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Headwinds for early winter shows

Organizers were upbeat about the Cleveland boat show’s new format, but a blizzard made it difficult to gauge the overall response.

If you follow reports from Trade Only Today, you know that whether it was an NFL playoff game or a raging blizzard, several events on the winter-show circuit have faced less-than-ideal conditions. Still, the good news is that exhibitors are generally reporting continued good sales, and that is, after all, the most important result.

One of the latest shows to get hammered by a true blizzard was Cleveland last weekend. Sporting a new name, new leadership and a new format, the Cleveland show may be establishing a new approach to staging these events.

“We wanted to give the show a major makeover, a new look and broader appeal,” said Michelle Burke, president of the Lake Erie Marine Trades Association. “So we started by dropping the 62-year-old name, Mid-America Boat Show, and named it what it is — the Progressive Cleveland Boat Show.”

But that’s just the start. “We aimed to be more than a great show of over 450 power and sailboats,” Burke said. “Our goal was to make the show reflect the boating lifestyle. For decades, the old show did a good job of selling the hardware, but to be successful today we think the new show should immerse visitors in the boating experience.”

It began with a theme for each show day. Opening Thursday was “Islands Day,” with special exhibits from Put-In-Bay, the most popular summer port in the Lake Erie Islands. It featured live entertainers who are synonymous with summer nights in “The Bay,” right down to the lobster bisque flown in daily from the boardwalk in Put-In-Bay.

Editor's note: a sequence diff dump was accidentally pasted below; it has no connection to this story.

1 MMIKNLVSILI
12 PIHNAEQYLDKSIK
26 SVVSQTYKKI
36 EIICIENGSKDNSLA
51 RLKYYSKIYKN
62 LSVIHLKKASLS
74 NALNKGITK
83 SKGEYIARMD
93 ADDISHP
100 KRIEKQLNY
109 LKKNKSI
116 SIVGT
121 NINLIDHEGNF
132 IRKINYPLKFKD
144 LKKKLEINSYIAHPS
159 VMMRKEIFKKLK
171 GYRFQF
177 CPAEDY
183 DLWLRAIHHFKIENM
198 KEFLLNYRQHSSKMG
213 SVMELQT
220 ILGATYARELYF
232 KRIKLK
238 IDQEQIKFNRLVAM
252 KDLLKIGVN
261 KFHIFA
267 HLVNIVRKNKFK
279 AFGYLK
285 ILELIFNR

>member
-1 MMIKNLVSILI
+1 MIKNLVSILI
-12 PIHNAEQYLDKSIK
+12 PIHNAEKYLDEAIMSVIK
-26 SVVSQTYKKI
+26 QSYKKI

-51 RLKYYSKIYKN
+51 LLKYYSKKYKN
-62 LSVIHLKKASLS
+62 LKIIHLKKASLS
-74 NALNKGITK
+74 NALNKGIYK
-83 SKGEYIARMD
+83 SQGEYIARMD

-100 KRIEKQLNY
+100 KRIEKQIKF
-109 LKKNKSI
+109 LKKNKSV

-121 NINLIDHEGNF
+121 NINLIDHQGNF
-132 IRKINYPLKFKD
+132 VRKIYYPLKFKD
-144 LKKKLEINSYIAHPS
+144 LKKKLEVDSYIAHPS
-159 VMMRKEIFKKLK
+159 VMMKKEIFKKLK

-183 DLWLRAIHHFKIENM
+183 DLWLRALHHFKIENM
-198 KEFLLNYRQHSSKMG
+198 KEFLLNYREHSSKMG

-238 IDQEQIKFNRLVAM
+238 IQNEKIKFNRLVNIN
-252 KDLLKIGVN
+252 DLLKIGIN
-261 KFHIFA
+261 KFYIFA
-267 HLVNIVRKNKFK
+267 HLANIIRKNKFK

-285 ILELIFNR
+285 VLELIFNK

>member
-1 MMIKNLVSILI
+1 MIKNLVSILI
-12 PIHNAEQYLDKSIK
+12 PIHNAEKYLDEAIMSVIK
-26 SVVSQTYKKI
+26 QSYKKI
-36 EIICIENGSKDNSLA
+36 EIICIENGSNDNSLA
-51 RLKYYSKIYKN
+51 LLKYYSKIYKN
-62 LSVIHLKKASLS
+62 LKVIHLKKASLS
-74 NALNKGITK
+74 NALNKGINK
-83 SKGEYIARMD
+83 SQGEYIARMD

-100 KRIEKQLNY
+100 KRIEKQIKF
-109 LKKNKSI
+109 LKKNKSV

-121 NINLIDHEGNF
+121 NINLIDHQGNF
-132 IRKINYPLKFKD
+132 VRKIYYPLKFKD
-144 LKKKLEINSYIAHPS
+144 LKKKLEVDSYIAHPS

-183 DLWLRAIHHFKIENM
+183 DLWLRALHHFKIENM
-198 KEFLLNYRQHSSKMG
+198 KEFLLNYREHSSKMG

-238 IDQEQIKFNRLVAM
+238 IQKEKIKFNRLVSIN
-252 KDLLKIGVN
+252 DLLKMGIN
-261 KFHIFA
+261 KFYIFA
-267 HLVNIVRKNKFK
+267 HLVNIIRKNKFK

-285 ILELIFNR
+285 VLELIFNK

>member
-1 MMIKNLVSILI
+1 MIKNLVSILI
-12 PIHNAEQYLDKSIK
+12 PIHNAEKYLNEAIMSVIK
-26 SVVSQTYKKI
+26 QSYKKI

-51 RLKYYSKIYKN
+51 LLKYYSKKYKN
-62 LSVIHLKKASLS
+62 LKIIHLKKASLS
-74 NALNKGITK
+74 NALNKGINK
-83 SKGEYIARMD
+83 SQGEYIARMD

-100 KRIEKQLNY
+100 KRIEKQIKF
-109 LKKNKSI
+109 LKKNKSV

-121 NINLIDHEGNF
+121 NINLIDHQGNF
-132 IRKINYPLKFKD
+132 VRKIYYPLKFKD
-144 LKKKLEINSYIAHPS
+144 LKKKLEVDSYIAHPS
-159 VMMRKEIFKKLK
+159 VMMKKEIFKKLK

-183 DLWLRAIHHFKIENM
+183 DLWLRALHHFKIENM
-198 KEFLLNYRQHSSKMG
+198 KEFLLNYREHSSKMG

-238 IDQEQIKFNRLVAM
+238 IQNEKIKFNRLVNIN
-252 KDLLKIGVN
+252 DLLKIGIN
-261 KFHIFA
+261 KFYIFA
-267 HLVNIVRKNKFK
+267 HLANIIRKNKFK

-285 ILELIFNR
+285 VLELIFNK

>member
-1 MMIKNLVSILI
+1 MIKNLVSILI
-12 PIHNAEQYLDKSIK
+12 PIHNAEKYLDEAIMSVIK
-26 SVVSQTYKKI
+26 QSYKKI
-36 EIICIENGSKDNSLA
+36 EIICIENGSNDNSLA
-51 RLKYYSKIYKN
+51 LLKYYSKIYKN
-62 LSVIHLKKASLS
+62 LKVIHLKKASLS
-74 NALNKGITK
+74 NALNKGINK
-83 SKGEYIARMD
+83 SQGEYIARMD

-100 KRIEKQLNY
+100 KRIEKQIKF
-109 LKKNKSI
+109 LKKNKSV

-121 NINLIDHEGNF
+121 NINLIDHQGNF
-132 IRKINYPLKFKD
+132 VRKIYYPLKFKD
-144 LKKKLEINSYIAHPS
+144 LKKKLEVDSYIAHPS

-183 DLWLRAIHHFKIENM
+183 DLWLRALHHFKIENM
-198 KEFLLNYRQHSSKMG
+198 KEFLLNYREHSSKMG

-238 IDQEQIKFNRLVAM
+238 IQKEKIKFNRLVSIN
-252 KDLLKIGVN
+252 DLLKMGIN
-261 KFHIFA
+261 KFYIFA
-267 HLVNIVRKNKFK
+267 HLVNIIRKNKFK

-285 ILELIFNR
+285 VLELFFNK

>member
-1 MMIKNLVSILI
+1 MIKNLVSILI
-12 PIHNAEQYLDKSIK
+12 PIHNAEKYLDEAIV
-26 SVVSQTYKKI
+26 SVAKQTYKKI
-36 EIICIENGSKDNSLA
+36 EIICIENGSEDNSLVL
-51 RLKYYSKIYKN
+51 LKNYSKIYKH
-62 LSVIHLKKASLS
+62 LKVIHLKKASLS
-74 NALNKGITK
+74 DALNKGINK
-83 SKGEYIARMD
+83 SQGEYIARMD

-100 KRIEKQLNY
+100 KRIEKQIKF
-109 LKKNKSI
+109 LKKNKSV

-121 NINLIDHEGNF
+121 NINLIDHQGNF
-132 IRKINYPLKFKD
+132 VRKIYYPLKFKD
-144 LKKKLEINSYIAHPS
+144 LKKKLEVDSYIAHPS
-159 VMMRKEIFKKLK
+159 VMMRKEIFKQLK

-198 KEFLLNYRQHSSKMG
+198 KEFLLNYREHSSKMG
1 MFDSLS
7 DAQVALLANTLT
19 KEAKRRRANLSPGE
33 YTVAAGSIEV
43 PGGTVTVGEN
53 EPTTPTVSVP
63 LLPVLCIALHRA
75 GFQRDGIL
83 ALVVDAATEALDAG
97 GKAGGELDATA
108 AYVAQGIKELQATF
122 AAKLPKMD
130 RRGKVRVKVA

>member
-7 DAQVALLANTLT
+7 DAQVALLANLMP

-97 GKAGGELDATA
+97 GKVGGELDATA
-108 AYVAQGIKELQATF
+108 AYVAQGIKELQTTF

“Friday Frolic” was a date-night theme that included live music, craft beers and a new Lake Erie Market of nautical artisans. Saturday’s theme was “The Mid-Winter Rendezvous,” with an emphasis on family activities, from Twiggy the waterskiing squirrel to kids hands-on fishing events and more.

“Sunday was ‘Kelleys Island Sunday FUNday,’ with a variety of exhibits from the largest of the American islands in Lake Erie,” Burke said, “and live music by island performers right down to the iconic island drink, the brandy Alexander.”

With yesterday’s Martin Luther King holiday, the show theme was “KIDSday.”

“With kids off from school and many parents off, too, we added special kids’ fishing events and other hands-on activities, as well as face-painters, balloon artists and popular costumed characters moving around the show,” Burke said. “We backed it with a lot of promotional dollars, and it has given us a solid attendance for the day.”

The show opened on a roll, with two days of double-digit attendance growth. Heading into the critically important weekend, the blizzard arrived to take down what looked like a sure winner. It eliminated the chance to see how adding such a variety of attractions and entertainment reflecting the summertime boating lifestyle in Ohio would impact attendance and sales.

“We’re remain convinced allotting necessary space and finding vehicles that show off the boating experience can make our show a place where families will spend a day and be appropriately entertained,” Burke said.

“It’s the way to grow our show attendance. Unfortunately, a road-closing blizzard won’t give us the proof this time around,” she added with a smile.


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